December 2017


With the holidays fast approaching, I would like to wish everyone a very Merry Christmas and a Happy New Year! Its times like this that I remember that the love or our dogs unites all of us! These little balls of fur do not worry about stress and strife; they just care about being with us! Having all of you in my life is something that I will always be thankful for!

I want to remind everyone that we will have our next meeting January 2nd. This is the last meeting before our Specialty so please plan to attend to help us in planning this big event!

See you all in the coming year!

Paula Ayers



I would like to thank all who have provided information to be placed in the newsletter. The only way we are able to have the newsletter we all desire is through sharing. Please keep your brags, photos, and club related information coming. Please feel free to share any suggestions you might have with me at


Please share your favorite inspirational quote in the newsletter. Send it to me at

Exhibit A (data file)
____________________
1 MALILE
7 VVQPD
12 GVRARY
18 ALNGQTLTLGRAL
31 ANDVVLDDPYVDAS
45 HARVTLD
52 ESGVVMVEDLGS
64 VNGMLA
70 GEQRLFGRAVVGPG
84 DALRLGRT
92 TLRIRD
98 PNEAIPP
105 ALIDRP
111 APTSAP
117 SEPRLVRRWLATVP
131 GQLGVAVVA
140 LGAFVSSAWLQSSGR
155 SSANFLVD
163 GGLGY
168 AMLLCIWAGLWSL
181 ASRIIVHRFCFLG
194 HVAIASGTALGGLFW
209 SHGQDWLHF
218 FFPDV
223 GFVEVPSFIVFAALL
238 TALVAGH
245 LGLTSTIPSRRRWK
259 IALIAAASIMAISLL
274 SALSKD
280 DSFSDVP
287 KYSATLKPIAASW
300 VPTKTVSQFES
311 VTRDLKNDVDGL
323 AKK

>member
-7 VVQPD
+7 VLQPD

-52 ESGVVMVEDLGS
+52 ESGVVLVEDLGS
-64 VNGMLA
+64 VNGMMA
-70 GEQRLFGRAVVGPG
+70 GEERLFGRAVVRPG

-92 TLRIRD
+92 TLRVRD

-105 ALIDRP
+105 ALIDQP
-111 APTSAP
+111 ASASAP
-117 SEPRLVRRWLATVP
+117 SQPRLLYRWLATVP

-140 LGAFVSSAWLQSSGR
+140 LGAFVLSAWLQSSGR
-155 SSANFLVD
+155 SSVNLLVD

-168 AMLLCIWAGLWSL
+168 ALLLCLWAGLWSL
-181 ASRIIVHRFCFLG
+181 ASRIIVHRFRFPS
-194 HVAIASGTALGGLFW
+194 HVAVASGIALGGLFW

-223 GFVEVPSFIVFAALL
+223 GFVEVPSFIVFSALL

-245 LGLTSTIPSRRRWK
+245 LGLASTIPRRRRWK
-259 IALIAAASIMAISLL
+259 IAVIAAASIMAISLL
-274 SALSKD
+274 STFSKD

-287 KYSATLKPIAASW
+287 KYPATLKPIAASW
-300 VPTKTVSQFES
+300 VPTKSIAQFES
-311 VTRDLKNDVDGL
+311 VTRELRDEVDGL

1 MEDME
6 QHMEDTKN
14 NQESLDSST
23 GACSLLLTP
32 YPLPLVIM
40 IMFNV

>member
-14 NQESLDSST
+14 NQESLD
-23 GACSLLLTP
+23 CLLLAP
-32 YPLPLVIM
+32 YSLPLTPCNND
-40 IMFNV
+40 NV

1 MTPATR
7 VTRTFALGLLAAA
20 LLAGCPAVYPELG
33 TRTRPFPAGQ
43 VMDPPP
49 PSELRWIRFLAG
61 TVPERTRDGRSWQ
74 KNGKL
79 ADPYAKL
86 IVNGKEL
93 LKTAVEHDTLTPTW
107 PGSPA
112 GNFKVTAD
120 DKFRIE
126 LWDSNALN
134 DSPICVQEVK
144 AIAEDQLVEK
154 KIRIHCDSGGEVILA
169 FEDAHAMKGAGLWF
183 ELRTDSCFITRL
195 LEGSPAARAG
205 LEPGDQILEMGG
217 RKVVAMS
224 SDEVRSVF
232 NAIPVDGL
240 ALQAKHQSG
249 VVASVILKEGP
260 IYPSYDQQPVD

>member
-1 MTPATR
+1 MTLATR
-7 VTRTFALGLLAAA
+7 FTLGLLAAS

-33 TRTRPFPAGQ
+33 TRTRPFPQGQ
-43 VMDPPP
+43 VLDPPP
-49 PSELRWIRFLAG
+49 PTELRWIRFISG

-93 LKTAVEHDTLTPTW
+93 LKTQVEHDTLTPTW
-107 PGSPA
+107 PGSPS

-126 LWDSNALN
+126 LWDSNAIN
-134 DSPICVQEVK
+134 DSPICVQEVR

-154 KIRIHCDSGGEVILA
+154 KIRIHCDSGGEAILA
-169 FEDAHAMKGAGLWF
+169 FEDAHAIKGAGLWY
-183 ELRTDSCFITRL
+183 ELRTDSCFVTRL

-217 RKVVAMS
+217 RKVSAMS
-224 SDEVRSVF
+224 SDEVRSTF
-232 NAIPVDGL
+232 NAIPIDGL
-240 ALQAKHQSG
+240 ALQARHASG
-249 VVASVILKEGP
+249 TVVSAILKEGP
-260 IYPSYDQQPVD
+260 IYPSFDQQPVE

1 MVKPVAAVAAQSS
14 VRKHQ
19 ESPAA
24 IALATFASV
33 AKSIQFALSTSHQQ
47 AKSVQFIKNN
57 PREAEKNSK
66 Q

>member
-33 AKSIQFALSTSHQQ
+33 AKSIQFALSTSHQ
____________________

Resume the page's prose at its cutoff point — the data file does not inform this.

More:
Our next regularly scheduled meeting will be held at the Holiday Inn – Northlake on Tuesday, January 2, 2018 at 7:30pm. Social hour begins at 7:00pm.

Special Board Meeting
Board members, please note that there will be a special board meeting on Tuesday, January 2, 2018 at 6pm.


The club held its annual holiday luncheon on December 2 at the home of Bart & Linda Whitmire. Everyone had a wonderful time socializing and partaking of great food. We presented our member achievement awards, and our member recognition awards. Club president Paula Ayers presented the Member of the Year award to both Linda Whitmire and Sharon Utych (submissions were tied). Congrats to Linda and Sharon.

We also provided donations for Pickens Animal Rescue Ranch and our club members really showed their support of this first-time donation! We donated cat litter, dog and cat food, bleach, crates, money, towels, paper towels and much more! THANK YOU to our club members for stepping up to the challenge of filling up Susan Kent’s car with goodies for the Rescue Ranch! This is a new tradition for our club that we will continue as it is the season of giving!

And.....not only will we again be supporting Pickens rescue ranch next year, but we also hear that the White Cavalier will be making an appearance at a gift exchange! Be sure to be on the lookout this year to find that one gift that everyone will want to steal!